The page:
Slower global growth, reduced commodity prices and a slowdown at West Coast ports were cited as factors in a decline in manufacturing growth in December.
The headline Purchasing Managers Index dropped from 58.7 in November to 55.5 in December, its lowest level in six months.
Though disappointing, it is noteworthy that the lower figure followed several months of “very healthy expansions” in new orders and production, according to the National Association of Manufacturers, which referenced the Institute for Supply Management for the new data.
Gross domestic product growth increased by 5 percent, instead of earlier estimates of 3.9 percent — its fastest quarterly pace in 11 years.
Manufacturers also were more upbeat at the end of 2014 than they were earlier in the year, according to a National Association of Manufacturers report that cited Purchasing Managers Index data rising by 3.7 percentage points, from 54 in the first half of the year to 57.7 in the second half.
In general, the U.S. economy continues to fare better than the economies of other countries. Among other things, this can be seen in foreign exchange markets, with the U.S. dollar reaching an 11-year high against major currencies on Friday, National Association of Manufacturers chief economist Chad Moutray wrote.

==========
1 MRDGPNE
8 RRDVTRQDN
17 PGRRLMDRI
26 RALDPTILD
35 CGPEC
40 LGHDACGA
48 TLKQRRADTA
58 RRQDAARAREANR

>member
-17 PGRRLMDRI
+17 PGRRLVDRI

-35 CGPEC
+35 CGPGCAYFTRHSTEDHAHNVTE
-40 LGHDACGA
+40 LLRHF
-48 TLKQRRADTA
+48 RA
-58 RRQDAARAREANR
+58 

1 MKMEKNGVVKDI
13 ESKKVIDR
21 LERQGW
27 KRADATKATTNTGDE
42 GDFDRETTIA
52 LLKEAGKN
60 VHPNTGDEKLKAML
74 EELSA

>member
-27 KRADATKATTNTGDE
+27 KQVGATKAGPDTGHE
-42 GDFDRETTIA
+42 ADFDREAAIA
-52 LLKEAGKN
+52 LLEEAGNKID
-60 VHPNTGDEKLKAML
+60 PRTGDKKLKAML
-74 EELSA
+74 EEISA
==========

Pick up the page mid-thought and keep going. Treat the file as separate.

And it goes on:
In December, manufacturers in China reported their first contraction in activity since May, with the HSBC China Manufacturing PMI dropping from 50 in November to 49.6 in December. Meanwhile, demand and output remained quite sluggish in Europe, even as the Markit Eurozone Manufacturing PMI improved a bit from 50.1 to 50.6.
These reports diverged from domestic data. Recent surveys — including the NAM/IndustryWeek survey — indicate relative optimism moving forward.
Manufacturing construction spending edged up in November, rising to its highest level since June 2009. More important, dollars devoted to construction in the sector have risen sharply year-over-year, up 21.1 percent since November 2013. This suggests that manufacturing leaders are more confident about making investments in their companies, mirroring the stronger employment index seen in the ISM report discussed above, Moutray wrote.
Moreover, the public is also more upbeat. The Conference Board’s consumer confidence index rebounded in December, even as it remained below its October peak. Lower gasoline prices probably have helped to improve perceptions about the current economic environment, outweighing lingering worries about labor market and income growth.
Job data on Friday are expected to extend strong numbers seen in November.